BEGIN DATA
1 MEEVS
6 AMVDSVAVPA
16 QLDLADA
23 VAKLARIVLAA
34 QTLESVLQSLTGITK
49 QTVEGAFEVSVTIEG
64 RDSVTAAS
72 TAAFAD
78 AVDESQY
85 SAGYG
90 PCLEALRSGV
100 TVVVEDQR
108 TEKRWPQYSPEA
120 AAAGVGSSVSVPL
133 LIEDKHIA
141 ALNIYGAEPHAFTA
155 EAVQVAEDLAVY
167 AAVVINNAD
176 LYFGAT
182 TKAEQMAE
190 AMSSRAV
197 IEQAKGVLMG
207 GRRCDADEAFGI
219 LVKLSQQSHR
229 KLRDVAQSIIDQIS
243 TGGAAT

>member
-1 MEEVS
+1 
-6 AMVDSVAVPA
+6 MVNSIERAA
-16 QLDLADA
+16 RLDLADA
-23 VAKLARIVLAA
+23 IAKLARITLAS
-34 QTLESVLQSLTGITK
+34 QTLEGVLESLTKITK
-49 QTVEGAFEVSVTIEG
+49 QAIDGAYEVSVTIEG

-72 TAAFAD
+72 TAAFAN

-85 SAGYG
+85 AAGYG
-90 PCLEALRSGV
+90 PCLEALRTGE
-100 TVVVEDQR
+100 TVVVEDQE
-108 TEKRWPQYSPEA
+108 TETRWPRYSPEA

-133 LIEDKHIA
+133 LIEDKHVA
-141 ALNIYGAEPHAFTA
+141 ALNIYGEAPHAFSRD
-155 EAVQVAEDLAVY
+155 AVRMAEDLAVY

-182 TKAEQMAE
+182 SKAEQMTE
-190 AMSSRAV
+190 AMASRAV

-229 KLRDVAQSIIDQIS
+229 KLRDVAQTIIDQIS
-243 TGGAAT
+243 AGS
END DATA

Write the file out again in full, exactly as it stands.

1 MEEVS
6 AMVDSVAVPA
16 QLDLADA
23 VAKLARIVLAA
34 QTLESVLQSLTGITK
49 QTVEGAFEVSVTIEG
64 RDSVTAAS
72 TAAFAD
78 AVDESQY
85 SAGYG
90 PCLEALRSGV
100 TVVVEDQR
108 TEKRWPQYSPEA
120 AAAGVGSSVSVPL
133 LIEDKHIA
141 ALNIYGAEPHAFTA
155 EAVQVAEDLAVY
167 AAVVINNAD
176 LYFGAT
182 TKAEQMAE
190 AMSSRAV
197 IEQAKGVLMG
207 GRRCDADEAFGI
219 LVKLSQQSHR
229 KLRDVAQSIIDQIS
243 TGGAAT

>member
-1 MEEVS
+1 
-6 AMVDSVAVPA
+6 MVNSIERAA
-16 QLDLADA
+16 RLDLADA
-23 VAKLARIVLAA
+23 IAKLARITLAS
-34 QTLESVLQSLTGITK
+34 QTLEGVLESLTKITK
-49 QTVEGAFEVSVTIEG
+49 QAIDGAYEVSVTIEG

-72 TAAFAD
+72 TAAFAN

-85 SAGYG
+85 AAGYG
-90 PCLEALRSGV
+90 PCLEALRTGE
-100 TVVVEDQR
+100 TVVVEDQE
-108 TEKRWPQYSPEA
+108 TETRWPRYSPEA

-133 LIEDKHIA
+133 LIEDKHVA
-141 ALNIYGAEPHAFTA
+141 ALNIYGEAPHAFSRD
-155 EAVQVAEDLAVY
+155 AVRMAEDLAVY

-182 TKAEQMAE
+182 SKAEQMTE
-190 AMSSRAV
+190 AMASRAV

-229 KLRDVAQSIIDQIS
+229 KLRDVAQTIIDQIS
-243 TGGAAT
+243 AGS